President Rewind: 28th President Teri Bates-Allen Was Part of Dynamic FAA Duo

50th Anniversary,

By Diane Sears

As the 28th president of the Florida Apartment Association, Teri Bates-Allen smiles when she tells people how big a role the organization has played in her family. She and the association’s 16th president, Dan Allen, are the only married couple who have served as the top leaders of FAA. 

Bates-Allen, who took office in 2004, is known for her sense of humor. “I’ll tell you a story,” she said, lifting an eyebrow. “We met in the business. The first year I met him, I hated him. We are polar opposites. I’m from Savannah, Georgia. He’s from upstate New York. He was a Yankee to me. He’s much more serious and book-smart. I’m the crazy one.” The first time she took him home to her family, it caused a bit of a stir. 

But their FAA family was happy about the relationship, Bates-Allen said. “When we announced we were going to be married, it was a big deal.” The late Nanette “Nan” Cavarretta, a 2008 FAA Hall of Fame inductee and the FAA president in 1997, was a close friend of the couple and said their union would be “the wedding of the century.”

Bates-Allen and her husband got along so well because they respected each other’s boundaries. “He never traipsed into my area, and I didn’t traipse on his,” Bates-Allen said. “That’s why we’re still married – other than living through five kids, 13 grandkids and one great-grandkid. The fact that we’re still married is a miracle.”

She remembers going to Tallahassee and Washington with other FAA leaders and members to visit lawmakers on behalf of the multifamily industry. She used to cajole people into joining them. “You know, I still today have people telling me, both vendors and apartment professionals, that they got involved because of me,” she said. “First it was carpooling to Tallahassee because there was only a handful of us until we then got buses full of people going. We were showing our members that our state legislators were no different than us, that it wasn't difficult to talk to them. You talk to them like you would talk to any of your other peers or associates.\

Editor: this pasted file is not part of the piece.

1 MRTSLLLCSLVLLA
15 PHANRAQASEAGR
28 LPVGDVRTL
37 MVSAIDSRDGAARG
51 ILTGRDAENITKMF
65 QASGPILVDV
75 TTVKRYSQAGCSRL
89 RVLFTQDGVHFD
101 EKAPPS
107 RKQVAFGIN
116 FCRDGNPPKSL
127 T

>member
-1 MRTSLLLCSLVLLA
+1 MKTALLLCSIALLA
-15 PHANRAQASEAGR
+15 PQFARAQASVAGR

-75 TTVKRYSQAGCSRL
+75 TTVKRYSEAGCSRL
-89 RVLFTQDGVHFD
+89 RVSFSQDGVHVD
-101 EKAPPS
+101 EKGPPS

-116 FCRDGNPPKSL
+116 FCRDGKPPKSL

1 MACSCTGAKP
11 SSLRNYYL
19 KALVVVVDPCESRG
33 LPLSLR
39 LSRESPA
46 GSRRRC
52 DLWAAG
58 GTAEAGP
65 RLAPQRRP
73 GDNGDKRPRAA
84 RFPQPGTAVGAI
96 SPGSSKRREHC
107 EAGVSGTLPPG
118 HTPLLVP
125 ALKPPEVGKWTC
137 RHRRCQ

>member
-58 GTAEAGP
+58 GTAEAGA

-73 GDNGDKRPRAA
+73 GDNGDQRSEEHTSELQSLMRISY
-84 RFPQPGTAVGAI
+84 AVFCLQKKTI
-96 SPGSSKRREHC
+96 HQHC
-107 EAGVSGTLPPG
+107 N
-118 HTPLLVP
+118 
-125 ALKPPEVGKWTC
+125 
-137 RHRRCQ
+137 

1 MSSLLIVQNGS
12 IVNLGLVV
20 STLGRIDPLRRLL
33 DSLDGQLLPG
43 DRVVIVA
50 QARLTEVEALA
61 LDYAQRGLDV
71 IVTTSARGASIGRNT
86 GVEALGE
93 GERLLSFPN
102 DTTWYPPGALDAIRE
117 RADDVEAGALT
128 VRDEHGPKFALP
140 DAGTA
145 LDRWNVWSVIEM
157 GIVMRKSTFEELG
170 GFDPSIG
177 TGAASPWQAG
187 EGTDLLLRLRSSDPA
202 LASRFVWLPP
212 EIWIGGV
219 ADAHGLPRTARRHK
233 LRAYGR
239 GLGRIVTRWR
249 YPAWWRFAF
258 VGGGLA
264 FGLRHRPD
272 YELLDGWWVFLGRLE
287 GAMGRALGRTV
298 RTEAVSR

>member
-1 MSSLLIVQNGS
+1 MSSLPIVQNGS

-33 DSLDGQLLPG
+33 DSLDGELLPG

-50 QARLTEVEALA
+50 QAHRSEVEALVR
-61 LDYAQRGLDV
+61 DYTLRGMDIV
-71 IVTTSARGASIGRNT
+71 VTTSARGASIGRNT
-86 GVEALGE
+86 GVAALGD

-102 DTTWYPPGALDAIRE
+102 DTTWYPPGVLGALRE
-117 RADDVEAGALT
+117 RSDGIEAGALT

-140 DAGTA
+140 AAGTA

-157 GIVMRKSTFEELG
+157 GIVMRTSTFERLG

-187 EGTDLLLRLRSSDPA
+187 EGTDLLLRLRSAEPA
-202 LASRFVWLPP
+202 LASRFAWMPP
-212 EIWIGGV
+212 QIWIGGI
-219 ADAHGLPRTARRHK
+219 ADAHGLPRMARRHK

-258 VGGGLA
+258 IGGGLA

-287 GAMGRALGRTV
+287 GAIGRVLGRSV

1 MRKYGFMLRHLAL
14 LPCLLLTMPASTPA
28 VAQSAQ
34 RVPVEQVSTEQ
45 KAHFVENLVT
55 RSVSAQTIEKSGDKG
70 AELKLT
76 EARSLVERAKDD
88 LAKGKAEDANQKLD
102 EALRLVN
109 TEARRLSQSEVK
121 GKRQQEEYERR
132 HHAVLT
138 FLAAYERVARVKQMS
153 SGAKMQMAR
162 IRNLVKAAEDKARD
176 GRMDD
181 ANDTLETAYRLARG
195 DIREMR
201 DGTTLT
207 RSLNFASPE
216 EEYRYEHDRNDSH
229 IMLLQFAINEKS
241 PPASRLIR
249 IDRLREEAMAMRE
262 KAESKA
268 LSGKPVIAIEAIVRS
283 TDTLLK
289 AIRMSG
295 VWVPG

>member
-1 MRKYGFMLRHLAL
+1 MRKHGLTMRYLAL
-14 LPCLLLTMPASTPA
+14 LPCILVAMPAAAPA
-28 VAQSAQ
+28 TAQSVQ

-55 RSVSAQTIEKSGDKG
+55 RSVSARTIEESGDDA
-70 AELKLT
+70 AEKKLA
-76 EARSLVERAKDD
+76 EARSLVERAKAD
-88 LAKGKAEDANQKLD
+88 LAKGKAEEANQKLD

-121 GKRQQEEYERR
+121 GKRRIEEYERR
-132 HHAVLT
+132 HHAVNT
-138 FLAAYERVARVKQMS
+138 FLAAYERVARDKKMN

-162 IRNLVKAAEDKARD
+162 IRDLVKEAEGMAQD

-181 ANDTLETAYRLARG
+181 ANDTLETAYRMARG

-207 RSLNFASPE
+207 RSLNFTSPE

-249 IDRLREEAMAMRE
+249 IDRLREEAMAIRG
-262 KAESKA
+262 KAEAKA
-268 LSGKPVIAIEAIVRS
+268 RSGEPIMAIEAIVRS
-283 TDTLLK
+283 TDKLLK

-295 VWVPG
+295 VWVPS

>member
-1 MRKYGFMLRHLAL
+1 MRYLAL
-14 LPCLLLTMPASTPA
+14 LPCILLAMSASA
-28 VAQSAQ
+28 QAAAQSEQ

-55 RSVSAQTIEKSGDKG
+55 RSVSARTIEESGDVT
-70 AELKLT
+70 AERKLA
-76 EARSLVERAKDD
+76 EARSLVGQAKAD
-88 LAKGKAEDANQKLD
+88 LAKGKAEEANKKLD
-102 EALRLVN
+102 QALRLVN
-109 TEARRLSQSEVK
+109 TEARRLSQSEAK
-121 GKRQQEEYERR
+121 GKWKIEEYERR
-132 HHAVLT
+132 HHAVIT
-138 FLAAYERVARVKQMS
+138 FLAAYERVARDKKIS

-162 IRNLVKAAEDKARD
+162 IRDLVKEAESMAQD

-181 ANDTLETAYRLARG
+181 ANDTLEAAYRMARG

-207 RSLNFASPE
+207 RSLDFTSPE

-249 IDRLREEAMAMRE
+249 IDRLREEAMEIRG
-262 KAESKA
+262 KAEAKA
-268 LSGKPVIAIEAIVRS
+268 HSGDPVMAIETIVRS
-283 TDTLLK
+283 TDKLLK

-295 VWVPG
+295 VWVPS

“It was important to show FAA members you could go up there as one person or a group of people and make a difference. People don't think they can make a difference, and they really can if they have the right message and the right way to deliver it, if they show representatives how a bill they’re working on affects the apartment industry and what it means.”

Besides the distinction she holds with her husband, Bates-Allen also has another claim to fame in FAA. “I was the first president to have a hurricane during my installation,” she said, referring to Hurricane Charley, which ripped through Orlando in August 2004.

“Oh my goodness, what a crazy, crazy few days that was because of course everybody wanted to go back home to their families. I was dealing with people wanting their money back and vendors who couldn't stay for the trade show, and those kinds of things. There were so many people gone by the time the actual installation happened that the hotel had an open bar and you could bring in anybody you wanted to have dinner. The hurricane was coming straight over us while all this was happening. I mean, it was crazy.”

The next year, the conference was in Boca Raton when she was the outgoing president and Mark Smith was about to take office. Hurricane Katrina cut across the south tip of South Florida.

“I remember it so well,” Bates-Allen said. “I was in my hotel suite, which I got because I was the president, and I could look out the windows and see the transformers blowing and popping everywhere around us. After that, we changed the month of the conference.”